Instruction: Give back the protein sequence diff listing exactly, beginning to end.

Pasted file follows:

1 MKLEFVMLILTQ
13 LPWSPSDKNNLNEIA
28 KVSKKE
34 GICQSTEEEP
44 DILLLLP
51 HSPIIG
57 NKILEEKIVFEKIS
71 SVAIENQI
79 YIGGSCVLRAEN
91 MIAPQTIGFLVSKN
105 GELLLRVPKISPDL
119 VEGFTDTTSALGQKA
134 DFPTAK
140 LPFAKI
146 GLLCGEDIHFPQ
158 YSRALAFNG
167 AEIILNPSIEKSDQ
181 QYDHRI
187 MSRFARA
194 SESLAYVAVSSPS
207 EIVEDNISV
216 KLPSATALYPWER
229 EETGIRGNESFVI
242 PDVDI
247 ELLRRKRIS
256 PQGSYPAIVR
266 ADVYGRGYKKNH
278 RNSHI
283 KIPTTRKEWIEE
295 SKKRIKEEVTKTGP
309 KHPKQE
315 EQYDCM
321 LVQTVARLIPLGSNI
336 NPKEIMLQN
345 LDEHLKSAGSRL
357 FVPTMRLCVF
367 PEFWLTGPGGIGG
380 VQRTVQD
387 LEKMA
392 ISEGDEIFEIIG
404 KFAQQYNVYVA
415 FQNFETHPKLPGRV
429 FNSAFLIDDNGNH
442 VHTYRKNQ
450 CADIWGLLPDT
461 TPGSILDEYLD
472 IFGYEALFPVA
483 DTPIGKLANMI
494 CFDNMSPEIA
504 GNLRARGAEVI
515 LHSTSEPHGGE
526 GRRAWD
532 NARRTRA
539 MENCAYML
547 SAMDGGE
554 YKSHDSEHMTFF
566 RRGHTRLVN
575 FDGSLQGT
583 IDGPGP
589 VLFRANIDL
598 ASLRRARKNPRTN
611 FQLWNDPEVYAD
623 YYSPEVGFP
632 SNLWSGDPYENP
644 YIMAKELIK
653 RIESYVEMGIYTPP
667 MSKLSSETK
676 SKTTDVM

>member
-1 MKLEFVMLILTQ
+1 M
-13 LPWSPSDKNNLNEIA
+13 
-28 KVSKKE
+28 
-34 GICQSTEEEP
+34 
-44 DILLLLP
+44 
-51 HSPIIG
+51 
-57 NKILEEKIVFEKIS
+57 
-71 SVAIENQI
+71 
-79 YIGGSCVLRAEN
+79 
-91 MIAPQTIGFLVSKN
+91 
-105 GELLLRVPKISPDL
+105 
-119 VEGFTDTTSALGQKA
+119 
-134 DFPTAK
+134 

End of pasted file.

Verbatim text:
1 MKLEFVMLILTQ
13 LPWSPSDKNNLNEIA
28 KVSKKE
34 GICQSTEEEP
44 DILLLLP
51 HSPIIG
57 NKILEEKIVFEKIS
71 SVAIENQI
79 YIGGSCVLRAEN
91 MIAPQTIGFLVSKN
105 GELLLRVPKISPDL
119 VEGFTDTTSALGQKA
134 DFPTAK
140 LPFAKI
146 GLLCGEDIHFPQ
158 YSRALAFNG
167 AEIILNPSIEKSDQ
181 QYDHRI
187 MSRFARA
194 SESLAYVAVSSPS
207 EIVEDNISV
216 KLPSATALYPWER
229 EETGIRGNESFVI
242 PDVDI
247 ELLRRKRIS
256 PQGSYPAIVR
266 ADVYGRGYKKNH
278 RNSHI
283 KIPTTRKEWIEE
295 SKKRIKEEVTKTGP
309 KHPKQE
315 EQYDCM
321 LVQTVARLIPLGSNI
336 NPKEIMLQN
345 LDEHLKSAGSRL
357 FVPTMRLCVF
367 PEFWLTGPGGIGG
380 VQRTVQD
387 LEKMA
392 ISEGDEIFEIIG
404 KFAQQYNVYVA
415 FQNFETHPKLPGRV
429 FNSAFLIDDNGNH
442 VHTYRKNQ
450 CADIWGLLPDT
461 TPGSILDEYLD
472 IFGYEALFPVA
483 DTPIGKLANMI
494 CFDNMSPEIA
504 GNLRARGAEVI
515 LHSTSEPHGGE
526 GRRAWD
532 NARRTRA
539 MENCAYML
547 SAMDGGE
554 YKSHDSEHMTFF
566 RRGHTRLVN
575 FDGSLQGT
583 IDGPGP
589 VLFRANIDL
598 ASLRRARKNPRTN
611 FQLWNDPEVYAD
623 YYSPEVGFP
632 SNLWSGDPYENP
644 YIMAKELIK
653 RIESYVEMGIYTPP
667 MSKLSSETK
676 SKTTDVM

>member
-1 MKLEFVMLILTQ
+1 M
-13 LPWSPSDKNNLNEIA
+13 
-28 KVSKKE
+28 
-34 GICQSTEEEP
+34 
-44 DILLLLP
+44 
-51 HSPIIG
+51 
-57 NKILEEKIVFEKIS
+57 
-71 SVAIENQI
+71 
-79 YIGGSCVLRAEN
+79 
-91 MIAPQTIGFLVSKN
+91 
-105 GELLLRVPKISPDL
+105 
-119 VEGFTDTTSALGQKA
+119 
-134 DFPTAK
+134 